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Monument record MDR7657 - Cairn, Brushfield Hough, north-east of Taddington Field Farm, Brushfield

Type and Period (3)

  • (Early Neolithic to Late Bronze Age - 4000 BC to 701 BC)
  • (Early Neolithic to Late Bronze Age - 4000 BC to 701 BC)
  • (Late Neolithic to Saxon - 2500 BC to 1065 AD)

Protected Status/Designation

  • None recorded

Full Description

[SK 16677103 approx.] Tumulus, on steep sloping ground, opened by Major Harris about 1925 after previous looting for stone. According to Brevil it is a type of "horned cairn" with a long axis and two "arms". It has four slabbed graves on the long axis and one in each arm. There were no skeletons in the graves. A fragment of Bronze Age pot was found but the remainder was Romano-British. (1). A sherd of Peterborough ware was recovered from outside the perimeter of the mound. The flints from the cist may be of a similar age. (2,7) The remains of this cairn is situated at SK 16847089. It is now too mutilated to permit type classification. Surveyed at 1/2500. (3) A cairn on steep sloping ground opened by Major Harris about 1925 after previous looting for stone. It has been suggested that this is a type of horned cairn with a long axis and two arms. It has slabbed graves on the long axis and one in each arm. No skeletons were recovered from the graves, only one piece of Bronze Age pottery and some Roman pottery. One grave produced two flint scrapers and five flakes. One cist had been divided into three compartments. Two other circular dry walled structures were built into the mound which may have been graves. The only interment was a secondary extended inhumation of Iron Age date or later, accompanied by a chert knife. (4) This ruined site is particularly difficult to interpret. Extensive unpublished excavation by Harris adds to this confusion. Some form of mound must have existed prior to 1924, and finds include an extended inhumation. However, the mound may have been mutilated and incorporated more recent features. It was thought to be a horned long cairn by Harris, but this is far from certain. The only mound today (and probably in 1924) is an amorphous one to the south-west (said by Harris to be the horned end). The tail end to the north-east is ephemeral and poorly defined - it may be natural or upcast from excavations. The location of the site, on a small valley-side shelf, is unique (and unlikely?) for a Neolithic long cairn in the region. The interpretation as a tripartite cist seems highly unlikely. The low vertical orthostats could be interpreted with equal plausibility as the footings of a Romano-British or possibly medieval wall. The orthostats in the 'cist' in the western 'horn' could represent a continuation of this postulated wall, rather than being part of a cist. The pit in the south-east 'horn' appears today to be a simple pit into natural. It is not clear if this predates 1924 or was 'created' during excavation. Little can be said of the other features noted by Harris (two empty cists, intrusive inhumation) as their locations are unstated and are not apparent today. In conclusion, the evidence that this is a Neolithic long cairn is extremely tenuous. (8). Two barrows adjacent to each other. They are situated to the south of the farmstead and marked as cairns on the Ordnance Survey. One is well preserved round barrow [SMR 2703] typical of the later Neolithic to earlier Bronze Age period. It is approximately 13 to 15 metres in diameter and 0.8 metres high. The other [SMR 2701] is totally ruined and its form cannot be identified though it is thought to be a long cairn. There is a record of early 20th century excavations at this location which produced a burial and Neolithic pottery. There is some damage to the better preserved features from scrub. (9). Site monitoring has been carried out. See record for details. (10)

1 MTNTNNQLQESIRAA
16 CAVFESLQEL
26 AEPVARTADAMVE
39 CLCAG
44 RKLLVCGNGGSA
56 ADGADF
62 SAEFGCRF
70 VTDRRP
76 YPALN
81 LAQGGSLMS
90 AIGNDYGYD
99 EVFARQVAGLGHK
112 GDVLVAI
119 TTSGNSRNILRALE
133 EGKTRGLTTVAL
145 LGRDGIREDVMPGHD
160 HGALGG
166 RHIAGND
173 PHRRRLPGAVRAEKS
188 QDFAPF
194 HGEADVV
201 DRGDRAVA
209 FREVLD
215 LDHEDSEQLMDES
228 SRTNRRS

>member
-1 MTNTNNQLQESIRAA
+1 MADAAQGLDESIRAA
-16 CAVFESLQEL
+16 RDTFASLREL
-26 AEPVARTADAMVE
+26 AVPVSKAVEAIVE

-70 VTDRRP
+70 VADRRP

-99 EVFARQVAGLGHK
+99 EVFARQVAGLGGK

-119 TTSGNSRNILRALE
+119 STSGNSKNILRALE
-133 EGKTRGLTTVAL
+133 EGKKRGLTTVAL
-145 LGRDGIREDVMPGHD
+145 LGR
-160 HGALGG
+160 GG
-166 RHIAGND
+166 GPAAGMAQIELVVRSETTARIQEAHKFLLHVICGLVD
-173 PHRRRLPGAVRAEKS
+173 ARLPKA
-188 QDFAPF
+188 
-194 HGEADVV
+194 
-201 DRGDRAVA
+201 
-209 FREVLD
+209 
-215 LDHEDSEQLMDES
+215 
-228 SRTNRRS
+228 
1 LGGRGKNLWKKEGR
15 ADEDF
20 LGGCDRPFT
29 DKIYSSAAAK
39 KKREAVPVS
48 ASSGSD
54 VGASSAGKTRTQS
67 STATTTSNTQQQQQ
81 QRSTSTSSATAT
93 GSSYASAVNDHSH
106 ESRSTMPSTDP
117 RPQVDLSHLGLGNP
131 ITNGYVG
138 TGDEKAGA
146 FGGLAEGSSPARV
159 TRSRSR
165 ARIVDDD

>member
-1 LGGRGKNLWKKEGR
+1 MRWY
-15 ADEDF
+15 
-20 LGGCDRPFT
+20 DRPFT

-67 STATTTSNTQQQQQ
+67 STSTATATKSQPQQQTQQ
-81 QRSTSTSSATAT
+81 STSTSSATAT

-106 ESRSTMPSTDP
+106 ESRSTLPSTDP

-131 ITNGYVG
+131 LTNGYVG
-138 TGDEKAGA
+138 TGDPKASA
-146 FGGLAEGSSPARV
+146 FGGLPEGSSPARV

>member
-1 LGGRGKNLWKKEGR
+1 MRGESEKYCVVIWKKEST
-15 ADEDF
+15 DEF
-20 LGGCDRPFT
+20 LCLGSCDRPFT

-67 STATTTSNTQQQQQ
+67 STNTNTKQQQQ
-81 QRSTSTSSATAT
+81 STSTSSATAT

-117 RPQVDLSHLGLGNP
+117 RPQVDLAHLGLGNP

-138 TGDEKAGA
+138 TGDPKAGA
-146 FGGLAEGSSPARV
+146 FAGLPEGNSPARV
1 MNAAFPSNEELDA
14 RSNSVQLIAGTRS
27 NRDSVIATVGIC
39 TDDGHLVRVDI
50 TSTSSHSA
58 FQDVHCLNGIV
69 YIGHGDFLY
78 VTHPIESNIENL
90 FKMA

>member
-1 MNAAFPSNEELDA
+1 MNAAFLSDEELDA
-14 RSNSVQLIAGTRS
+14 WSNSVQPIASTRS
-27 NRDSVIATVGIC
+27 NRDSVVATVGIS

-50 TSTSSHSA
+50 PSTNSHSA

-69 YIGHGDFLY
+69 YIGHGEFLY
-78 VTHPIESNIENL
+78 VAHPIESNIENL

Sources/Archives (10)

  • <1> Bibliographic reference: Corr. 6" (D. Bramwell 21.5.50).
  • <2> Unpublished document: 1958. Letter in Sheffield City Museum: Bartlett, J to Major Harris.
  • <3> Personal Observation: F1 JB 15-DEC-65.
  • <4> Bibliographic reference: Marsden, B. 1977. The Burial Mounds of Derbyshire. p 25.
  • <5> Photograph: Peak District National Park Authority (PDNPA). Slide Collection. 1977: 2701.1-2.
  • <6> Archive: Butcher, L. Unfinished plans in Sheffield City Museum.
  • <7> Index: NDAT. 0509. 0509.
  • <8> Unpublished document: Barnatt, J. 1989. The Peak District Barrow Survey (updated 1994). Site 5:14.
  • <9> Unpublished document: Bevan, B (PDNPA). 1994. Brushfield Hough, Brushfield, Great Longstone, Ashford, Taddington and Sheldon Parishes, Derbyshire, Archaeological Survey, 1994. No. 14, p13.
  • <10> Unpublished document: Wheal, S (PDNPA). 2009. Scheduled Monument Monitoring Form: Brushfield Hough bowl barrow.



Grid reference Centred SK 1684 7089 (16m by 18m) (Centre)

Related Monuments/Buildings (0)

Related Events/Activities (3)

  • EDR39
  • EDR3176
  • EDR1101

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External Links (0)

Record last edited

Feb 2 2015 2:25PM

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